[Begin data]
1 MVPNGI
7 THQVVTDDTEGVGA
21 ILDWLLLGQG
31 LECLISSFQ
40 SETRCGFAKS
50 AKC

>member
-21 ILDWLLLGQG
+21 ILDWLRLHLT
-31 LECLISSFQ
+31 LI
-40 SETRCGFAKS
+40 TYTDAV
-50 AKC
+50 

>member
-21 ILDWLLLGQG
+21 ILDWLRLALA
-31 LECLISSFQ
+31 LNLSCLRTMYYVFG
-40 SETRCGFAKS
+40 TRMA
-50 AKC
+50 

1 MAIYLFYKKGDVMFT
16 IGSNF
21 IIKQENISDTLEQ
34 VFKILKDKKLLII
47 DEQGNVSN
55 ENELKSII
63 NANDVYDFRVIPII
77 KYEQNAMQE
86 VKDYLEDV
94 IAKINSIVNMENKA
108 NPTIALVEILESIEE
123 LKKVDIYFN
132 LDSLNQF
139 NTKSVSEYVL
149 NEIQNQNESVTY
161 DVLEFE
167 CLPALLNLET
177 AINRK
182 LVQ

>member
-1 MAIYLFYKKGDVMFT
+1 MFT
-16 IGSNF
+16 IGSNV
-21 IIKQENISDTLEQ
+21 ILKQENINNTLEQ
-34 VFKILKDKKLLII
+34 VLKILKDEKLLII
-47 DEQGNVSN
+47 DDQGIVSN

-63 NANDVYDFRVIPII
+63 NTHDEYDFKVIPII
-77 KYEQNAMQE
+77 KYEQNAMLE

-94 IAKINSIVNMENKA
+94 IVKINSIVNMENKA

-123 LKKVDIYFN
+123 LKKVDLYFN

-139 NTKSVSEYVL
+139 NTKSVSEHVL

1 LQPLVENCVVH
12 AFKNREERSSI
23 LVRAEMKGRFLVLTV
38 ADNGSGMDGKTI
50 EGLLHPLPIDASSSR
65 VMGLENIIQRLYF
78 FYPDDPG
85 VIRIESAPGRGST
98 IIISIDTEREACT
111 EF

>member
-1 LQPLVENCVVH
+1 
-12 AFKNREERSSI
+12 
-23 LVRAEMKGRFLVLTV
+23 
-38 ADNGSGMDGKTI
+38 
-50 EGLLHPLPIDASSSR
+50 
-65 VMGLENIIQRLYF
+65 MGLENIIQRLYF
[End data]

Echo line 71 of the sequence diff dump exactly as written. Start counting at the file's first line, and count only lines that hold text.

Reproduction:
78 FYPDDPG